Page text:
With the start of the academic year just around the corner, a brand new influx of students are about to start their performing arts training at a range of institutions throughout the country. As someone who has just recently finished that journey, I thought I would write an open letter to that small, slightly chubby, basically pre-pubescent boy, who is about to start his life at WAAPA.
Dear first year Joel,
First off, get a haircut. Five weeks in to your life in Perth, there is no excuse to not ask around and find a good hairdresser. Because by the time you get to the middle of Term 1, you will have a mullet, and the rest of your year level is never going to let you live it down.
Secondly, it is probably going to be a little harder than you think to start off with. You have so many exciting things ahead of you, but you have moved countries, moved out of home, and you don’t actually know anyone already. You’re probably going to feel a little unsettled and maybe even home sick at times, but I promise you that it’s a temporary wave you just have to ride. Just be yourself, and you will be used to your new life in no time.
Make the most of practice rooms. Once you graduate, you’re only going to have so much time you can sing around the house before your flat mates want to punch you. And the opportunities to dance or the space to even stretch will probably be limited. Although it will reaffirm that you actually don’t have a life outside of uni, go into campus as much as you can and make the most of the facilities there.
You are going to have a lot more time in first year than in the next two years afterwards. You may sometimes find this frustrating, because you just want to learn and do everything all the time, but make the most of it. Really make sure you understand the foundation of training in all the disciplines, so that when everything else is suddenly thrown at you, your groundwork will always stay super solid. Also, try and get your university party animal out of the way in first year, because you’re probably not going to have time to be much fun after that. And remember, every life experience- good or bad- just makes you a better actor. Take from that what you will…
The people you do this course with are going to be one of the most important parts about your time at drama school. Your training, and even your career beyond that, is going to have numerous highs and lows, but the friends you make are going to remain the constant that keeps you sane. So try and formulate as many positive relationships as you can, even beyond your department. But just a heads up, Joel, the 19 others in your year level are going to be the best people in the world, and it’s not going to be very hard for you to do that.
Don’t ever take it for granted. Always remember how desperately you wanted to be accepted into the course in the first place – and how many others beyond you. If at anytime you start to feel bitter or despondent, just remember that you get to sing and dance for your degree, while your ‘normal’ friends are cramped in big lecture halls learning about ‘normal’ people stuff. Life really could be worse.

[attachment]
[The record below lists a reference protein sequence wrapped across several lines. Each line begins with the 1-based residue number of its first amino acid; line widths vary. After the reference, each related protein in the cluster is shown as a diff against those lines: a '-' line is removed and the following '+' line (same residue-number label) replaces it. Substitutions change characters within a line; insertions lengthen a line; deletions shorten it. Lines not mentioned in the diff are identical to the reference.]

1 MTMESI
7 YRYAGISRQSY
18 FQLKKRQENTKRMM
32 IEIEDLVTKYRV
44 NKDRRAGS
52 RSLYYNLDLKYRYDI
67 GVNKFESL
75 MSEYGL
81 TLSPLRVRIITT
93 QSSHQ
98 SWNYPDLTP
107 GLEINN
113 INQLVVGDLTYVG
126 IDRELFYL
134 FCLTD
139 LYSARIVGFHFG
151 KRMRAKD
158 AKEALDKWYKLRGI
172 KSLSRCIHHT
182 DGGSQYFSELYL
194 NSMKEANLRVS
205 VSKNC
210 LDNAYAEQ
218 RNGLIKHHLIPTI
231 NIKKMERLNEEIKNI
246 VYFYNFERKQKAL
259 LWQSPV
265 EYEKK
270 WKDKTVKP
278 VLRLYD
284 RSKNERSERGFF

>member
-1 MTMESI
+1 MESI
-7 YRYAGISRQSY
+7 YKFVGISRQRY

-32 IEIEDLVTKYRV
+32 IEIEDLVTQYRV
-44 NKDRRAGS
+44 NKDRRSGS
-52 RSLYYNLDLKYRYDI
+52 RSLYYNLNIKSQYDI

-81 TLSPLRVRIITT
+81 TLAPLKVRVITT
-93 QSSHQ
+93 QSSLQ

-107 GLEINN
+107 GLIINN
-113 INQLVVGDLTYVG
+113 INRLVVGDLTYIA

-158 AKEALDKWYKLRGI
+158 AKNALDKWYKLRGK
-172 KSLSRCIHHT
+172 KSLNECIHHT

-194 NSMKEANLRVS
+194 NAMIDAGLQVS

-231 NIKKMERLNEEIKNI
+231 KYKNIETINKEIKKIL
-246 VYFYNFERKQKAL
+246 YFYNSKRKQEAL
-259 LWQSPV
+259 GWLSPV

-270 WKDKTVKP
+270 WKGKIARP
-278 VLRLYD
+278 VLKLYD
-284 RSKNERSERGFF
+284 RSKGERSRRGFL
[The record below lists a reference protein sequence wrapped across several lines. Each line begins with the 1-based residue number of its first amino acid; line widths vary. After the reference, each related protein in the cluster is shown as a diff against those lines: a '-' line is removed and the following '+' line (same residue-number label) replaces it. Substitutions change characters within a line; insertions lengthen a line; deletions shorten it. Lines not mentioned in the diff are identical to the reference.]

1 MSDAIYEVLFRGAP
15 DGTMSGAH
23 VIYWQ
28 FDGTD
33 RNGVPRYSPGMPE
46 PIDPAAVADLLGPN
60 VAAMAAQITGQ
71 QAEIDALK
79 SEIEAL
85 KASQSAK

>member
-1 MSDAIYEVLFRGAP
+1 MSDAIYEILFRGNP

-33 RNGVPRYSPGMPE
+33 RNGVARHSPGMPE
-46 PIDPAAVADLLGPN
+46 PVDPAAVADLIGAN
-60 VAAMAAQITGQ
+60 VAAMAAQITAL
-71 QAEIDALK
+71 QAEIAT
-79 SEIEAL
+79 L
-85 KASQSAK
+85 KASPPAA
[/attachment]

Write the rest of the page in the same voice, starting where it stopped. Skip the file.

You are going to doubt every ounce of ability you ever possessed. Whether it’s your talent in acting, singing, or dancing, or all three at the same time, along with your insecurities as a person, it will probably all come crashing down at some point in the course. First of all, if it’s because of an outside circumstance, you really need to identify whether it’s anything to do with you. Everything happens for a reason, and anytime you face rejection is an opportunity for you to learn how to cope with it. If it comes from within, just trust that this is another wave you have to ride and you are going to come out the other side so much better. Let it make you strive to work even harder.
Please don’t get too swept up in the whole ‘casting of shows’ drama. You are going to have just as much fun when you’re in the ensemble as when you are a leading role. Work as hard as you can towards your goals – but just remember that you are ultimately in a training institution, and you can get as much as you want out of every experience.
On that note, drama school is what you make of it. No matter whether it’s assigned or not, there will always be something you can do to better yourself and make yourself the best you can be by the time you graduate. Yes, I will once again reiterate that you won’t have much of a life. But if you really love this, then it won’t feel like much of a sacrifice.
You are going to have the best three years of your life. Please make the most of every single moment of it.
Lots of love,
Your future, newly graduated self
PS. You’ll eventually learn to love the ginger. Hooray! It only took 21 years!